CS: That’s a pretty picture, no doubt. So, there’s lots of fake blood while filming, lots of emotion and excitement. Was it distracting?
Nolyn Hill: Most of the time, no. But Nick Principe who played our killer Damien was awesome to work with, so it was very strange to be sitting there with him hanging out, and then see him put on that really scary pig mask and chase these kids around the woods and such. There was only really one scene that actually freaked me out, and I’m sure it will you too when you see it, but most of the time we were just focusing on getting the shot, so there’s not a lot of time to get excited or anything, but every now and again sometime would come up that was very creepy and kind of scary to even watch.
CS: He looks bloody scary! Sounds like you all had a lot of fun. What was the most memorable event during shooting?
Nolyn Hill: There was a chase scene that we were filming where one of our actors, Colley Bailey (playing James in the film) was running on a very narrow concrete bridge from some random man in a truck following him literally on his tail. Colley was running as fast as he could, and then he would jump onto a pad just off screen. We were all a little on edge, but we made sure that everything was perfectly safe, and no one would have the chance of getting hurt. Well, we did about five takes, and by this time Colley was getting a little tired. The next shot, I pulled out my phone to film it as well just for friends and such. Colley comes running across the bridge with the truck right on his tail, and just before he goes to jump to the mat, he slipped on some loose gravel and nearly fell down right in front of the truck. If he would have fallen all the way, he would have been run over and probably killed, but he quickly lunged out of the way and narrowly missed being hit by the truck. All of us dropped our things and quit filming and ran over to make sure he was okay. He was perfectly fine, just a little shaken up from the slip.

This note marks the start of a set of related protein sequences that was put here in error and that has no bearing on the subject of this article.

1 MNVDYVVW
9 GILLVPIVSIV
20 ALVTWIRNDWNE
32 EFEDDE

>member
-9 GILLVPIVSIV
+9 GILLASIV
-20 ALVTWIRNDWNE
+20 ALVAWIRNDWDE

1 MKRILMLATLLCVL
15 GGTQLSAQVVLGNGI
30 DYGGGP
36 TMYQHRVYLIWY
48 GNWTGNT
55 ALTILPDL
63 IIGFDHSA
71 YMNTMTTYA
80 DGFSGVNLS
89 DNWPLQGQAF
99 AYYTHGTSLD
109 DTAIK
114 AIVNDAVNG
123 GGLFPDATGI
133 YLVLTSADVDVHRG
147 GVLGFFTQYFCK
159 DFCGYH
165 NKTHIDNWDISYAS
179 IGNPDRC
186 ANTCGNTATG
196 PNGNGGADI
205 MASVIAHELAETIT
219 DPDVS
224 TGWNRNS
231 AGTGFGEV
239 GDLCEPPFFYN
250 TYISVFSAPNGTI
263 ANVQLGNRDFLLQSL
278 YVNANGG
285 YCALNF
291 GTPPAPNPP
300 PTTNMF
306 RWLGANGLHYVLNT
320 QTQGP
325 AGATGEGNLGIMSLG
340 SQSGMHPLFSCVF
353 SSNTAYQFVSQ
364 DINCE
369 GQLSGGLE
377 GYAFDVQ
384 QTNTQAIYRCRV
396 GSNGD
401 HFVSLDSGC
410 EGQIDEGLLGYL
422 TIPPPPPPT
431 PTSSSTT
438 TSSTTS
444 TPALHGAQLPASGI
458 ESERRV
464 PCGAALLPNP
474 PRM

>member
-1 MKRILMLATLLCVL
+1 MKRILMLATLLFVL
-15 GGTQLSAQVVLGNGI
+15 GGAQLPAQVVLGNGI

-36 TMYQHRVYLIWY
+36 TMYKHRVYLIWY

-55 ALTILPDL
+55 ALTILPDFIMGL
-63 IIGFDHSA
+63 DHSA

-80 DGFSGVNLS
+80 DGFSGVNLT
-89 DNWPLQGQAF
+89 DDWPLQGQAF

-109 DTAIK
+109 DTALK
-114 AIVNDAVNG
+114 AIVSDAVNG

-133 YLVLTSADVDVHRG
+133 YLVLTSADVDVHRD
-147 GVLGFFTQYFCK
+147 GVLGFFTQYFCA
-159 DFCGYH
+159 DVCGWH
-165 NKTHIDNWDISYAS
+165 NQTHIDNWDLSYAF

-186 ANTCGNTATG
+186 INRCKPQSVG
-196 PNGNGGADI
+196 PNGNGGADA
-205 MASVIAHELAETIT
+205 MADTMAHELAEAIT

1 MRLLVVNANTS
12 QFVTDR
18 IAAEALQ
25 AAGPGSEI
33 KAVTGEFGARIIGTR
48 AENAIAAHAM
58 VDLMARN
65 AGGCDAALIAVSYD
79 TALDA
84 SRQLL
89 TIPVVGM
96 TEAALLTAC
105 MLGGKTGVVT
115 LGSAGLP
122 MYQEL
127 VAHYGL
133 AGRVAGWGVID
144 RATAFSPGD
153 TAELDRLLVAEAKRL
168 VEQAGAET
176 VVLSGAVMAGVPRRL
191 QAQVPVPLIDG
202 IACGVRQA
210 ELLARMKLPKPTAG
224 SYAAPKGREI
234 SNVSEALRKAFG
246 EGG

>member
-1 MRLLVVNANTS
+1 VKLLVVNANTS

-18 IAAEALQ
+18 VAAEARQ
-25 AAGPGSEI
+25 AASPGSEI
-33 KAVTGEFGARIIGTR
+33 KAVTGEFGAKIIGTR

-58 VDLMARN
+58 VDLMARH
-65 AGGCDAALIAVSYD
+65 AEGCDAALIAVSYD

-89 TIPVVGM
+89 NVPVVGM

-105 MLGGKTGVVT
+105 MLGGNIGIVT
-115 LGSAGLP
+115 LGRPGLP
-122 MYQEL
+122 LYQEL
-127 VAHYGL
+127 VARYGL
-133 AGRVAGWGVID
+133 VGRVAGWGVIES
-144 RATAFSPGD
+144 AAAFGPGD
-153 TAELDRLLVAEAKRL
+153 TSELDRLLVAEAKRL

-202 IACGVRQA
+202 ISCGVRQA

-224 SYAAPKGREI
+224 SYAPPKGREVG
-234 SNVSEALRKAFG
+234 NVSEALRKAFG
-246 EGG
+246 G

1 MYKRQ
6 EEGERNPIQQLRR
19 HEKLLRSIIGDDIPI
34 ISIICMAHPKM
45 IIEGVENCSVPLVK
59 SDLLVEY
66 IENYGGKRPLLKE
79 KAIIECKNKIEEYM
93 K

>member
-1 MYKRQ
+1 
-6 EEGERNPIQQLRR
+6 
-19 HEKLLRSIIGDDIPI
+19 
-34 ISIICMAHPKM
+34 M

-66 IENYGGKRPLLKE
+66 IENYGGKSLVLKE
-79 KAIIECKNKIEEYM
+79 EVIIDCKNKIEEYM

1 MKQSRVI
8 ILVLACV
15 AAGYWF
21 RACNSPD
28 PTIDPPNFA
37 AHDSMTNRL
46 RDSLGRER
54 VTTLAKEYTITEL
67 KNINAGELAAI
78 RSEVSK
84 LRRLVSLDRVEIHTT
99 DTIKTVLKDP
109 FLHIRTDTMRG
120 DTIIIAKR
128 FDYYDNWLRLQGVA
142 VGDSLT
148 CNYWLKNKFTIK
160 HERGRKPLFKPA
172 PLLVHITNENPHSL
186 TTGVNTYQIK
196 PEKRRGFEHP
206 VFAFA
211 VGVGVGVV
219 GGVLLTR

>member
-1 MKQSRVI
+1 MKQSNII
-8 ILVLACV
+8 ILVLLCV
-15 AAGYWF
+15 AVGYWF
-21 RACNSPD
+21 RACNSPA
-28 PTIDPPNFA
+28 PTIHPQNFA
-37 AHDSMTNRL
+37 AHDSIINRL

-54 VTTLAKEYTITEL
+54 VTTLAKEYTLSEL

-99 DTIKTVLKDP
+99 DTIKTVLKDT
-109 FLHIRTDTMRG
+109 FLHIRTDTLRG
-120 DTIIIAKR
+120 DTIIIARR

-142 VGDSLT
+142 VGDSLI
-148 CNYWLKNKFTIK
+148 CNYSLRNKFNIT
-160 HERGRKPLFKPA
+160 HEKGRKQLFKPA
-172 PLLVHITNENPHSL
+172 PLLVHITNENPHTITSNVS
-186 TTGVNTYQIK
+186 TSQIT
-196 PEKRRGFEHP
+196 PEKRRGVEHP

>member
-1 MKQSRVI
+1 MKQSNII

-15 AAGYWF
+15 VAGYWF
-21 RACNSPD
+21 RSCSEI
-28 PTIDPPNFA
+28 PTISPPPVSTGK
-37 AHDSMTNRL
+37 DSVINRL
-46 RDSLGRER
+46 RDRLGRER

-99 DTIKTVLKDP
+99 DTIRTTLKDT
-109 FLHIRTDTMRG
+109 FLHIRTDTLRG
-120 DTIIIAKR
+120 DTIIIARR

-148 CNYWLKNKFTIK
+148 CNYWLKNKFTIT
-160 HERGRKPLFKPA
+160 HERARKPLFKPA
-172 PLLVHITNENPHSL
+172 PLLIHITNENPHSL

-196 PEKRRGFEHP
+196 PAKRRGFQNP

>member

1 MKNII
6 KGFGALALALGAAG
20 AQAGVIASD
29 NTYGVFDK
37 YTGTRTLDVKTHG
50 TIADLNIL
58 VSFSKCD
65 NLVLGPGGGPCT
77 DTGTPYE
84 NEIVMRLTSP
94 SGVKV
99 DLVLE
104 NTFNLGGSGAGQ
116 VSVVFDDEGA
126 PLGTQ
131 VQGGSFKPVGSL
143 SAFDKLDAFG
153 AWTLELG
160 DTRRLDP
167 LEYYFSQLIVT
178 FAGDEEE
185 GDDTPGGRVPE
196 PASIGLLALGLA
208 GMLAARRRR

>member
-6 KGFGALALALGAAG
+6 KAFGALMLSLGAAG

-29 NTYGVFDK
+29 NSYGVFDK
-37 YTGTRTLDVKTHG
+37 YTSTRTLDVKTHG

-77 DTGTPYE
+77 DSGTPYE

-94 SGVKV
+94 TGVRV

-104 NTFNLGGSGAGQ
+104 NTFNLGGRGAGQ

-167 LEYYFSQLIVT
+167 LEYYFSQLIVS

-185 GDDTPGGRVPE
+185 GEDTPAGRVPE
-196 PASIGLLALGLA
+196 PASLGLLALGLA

CS: Good no one was injured, indeed. What was the most challenging part of your job on the set?
Nolyn Hill: The hours. I mean, one day we left our motel at 5 am, drove for 3 hours to get to the remote location, and then spent the entire day out in the hot sun, and we didn’t wrap filming for that night until 11:30 pm, then another three hour drive back to the motel. 12+ hours was the norm for each day, and we only got four days off throughout the 20-days shoot. It was a lot of physical work, and it definitely made me gain a whole new respect for all the hard work of not only the crew, but the actors as well. Everyone worked their nails off and did a really great job, so it was all worth it; you make a lot of good friends and really learn a lot.
CS: Would you do it again?
Nolyn Hill: Most definitely. I am always willing to work on a picture. I’d do it every day if I could!
CS: Wishing you much luck with that, Nolyn. Thank you for talking to CSReview.
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Watch Madison County Official Trailer